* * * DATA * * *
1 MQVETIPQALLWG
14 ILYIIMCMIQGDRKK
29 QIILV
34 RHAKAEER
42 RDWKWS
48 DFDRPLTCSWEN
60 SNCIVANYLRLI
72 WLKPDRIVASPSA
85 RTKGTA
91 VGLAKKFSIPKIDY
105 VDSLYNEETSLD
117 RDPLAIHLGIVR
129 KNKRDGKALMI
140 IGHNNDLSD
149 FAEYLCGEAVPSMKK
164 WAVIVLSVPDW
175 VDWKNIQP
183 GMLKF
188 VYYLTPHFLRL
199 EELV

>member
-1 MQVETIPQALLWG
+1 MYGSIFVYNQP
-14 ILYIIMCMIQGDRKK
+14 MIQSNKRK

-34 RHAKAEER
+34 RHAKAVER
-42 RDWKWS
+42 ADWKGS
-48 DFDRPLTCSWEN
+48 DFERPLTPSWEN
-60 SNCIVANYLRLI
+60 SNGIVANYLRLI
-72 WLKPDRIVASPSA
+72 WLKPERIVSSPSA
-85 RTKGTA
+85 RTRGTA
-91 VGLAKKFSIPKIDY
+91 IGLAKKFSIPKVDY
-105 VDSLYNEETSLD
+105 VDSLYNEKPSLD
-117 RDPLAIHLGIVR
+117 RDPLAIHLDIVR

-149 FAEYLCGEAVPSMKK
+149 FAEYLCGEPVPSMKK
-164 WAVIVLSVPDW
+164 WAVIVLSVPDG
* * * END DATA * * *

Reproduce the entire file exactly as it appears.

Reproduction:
1 MQVETIPQALLWG
14 ILYIIMCMIQGDRKK
29 QIILV
34 RHAKAEER
42 RDWKWS
48 DFDRPLTCSWEN
60 SNCIVANYLRLI
72 WLKPDRIVASPSA
85 RTKGTA
91 VGLAKKFSIPKIDY
105 VDSLYNEETSLD
117 RDPLAIHLGIVR
129 KNKRDGKALMI
140 IGHNNDLSD
149 FAEYLCGEAVPSMKK
164 WAVIVLSVPDW
175 VDWKNIQP
183 GMLKF
188 VYYLTPHFLRL
199 EELV

>member
-1 MQVETIPQALLWG
+1 MYGSIFVYNQP
-14 ILYIIMCMIQGDRKK
+14 MIQSNKRK

-34 RHAKAEER
+34 RHAKAVER
-42 RDWKWS
+42 ADWKGS
-48 DFDRPLTCSWEN
+48 DFERPLTPSWEN
-60 SNCIVANYLRLI
+60 SNGIVANYLRLI
-72 WLKPDRIVASPSA
+72 WLKPERIVSSPSA
-85 RTKGTA
+85 RTRGTA
-91 VGLAKKFSIPKIDY
+91 IGLAKKFSIPKVDY
-105 VDSLYNEETSLD
+105 VDSLYNEKPSLD
-117 RDPLAIHLGIVR
+117 RDPLAIHLDIVR

-149 FAEYLCGEAVPSMKK
+149 FAEYLCGEPVPSMKK
-164 WAVIVLSVPDW
+164 WAVIVLSVPDG